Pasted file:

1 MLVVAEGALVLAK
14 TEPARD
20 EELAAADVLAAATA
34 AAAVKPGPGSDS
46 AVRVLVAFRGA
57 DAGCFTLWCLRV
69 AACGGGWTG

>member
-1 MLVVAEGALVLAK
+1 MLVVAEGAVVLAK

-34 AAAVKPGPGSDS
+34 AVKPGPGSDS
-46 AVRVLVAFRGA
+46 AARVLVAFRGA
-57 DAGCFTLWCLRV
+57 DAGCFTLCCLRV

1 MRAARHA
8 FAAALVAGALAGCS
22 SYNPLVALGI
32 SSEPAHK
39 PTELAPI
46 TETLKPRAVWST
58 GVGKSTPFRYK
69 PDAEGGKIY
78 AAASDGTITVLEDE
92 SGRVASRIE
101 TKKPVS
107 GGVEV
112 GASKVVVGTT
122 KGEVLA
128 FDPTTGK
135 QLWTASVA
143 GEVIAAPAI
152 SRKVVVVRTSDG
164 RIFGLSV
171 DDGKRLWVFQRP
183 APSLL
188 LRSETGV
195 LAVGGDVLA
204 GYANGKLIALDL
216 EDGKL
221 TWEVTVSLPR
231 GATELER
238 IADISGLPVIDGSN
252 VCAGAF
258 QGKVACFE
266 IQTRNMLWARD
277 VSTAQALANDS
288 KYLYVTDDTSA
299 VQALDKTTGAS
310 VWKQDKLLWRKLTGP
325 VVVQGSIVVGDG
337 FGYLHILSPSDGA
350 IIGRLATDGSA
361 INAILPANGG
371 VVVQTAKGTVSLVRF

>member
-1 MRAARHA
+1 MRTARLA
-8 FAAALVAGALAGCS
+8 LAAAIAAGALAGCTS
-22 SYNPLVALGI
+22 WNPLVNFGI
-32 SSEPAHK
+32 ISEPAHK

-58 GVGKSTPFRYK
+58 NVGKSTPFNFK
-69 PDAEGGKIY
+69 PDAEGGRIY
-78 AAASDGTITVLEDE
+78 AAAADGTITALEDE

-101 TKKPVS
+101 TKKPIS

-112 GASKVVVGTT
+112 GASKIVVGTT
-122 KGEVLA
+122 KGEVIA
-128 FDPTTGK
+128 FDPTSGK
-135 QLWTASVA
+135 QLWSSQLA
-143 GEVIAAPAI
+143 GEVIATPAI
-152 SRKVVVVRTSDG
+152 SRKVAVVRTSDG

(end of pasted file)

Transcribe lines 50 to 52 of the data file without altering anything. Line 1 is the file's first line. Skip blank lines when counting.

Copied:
299 VQALDKTTGAS
310 VWKQDKLLWRKLTGP
325 VVVQGSIVVGDG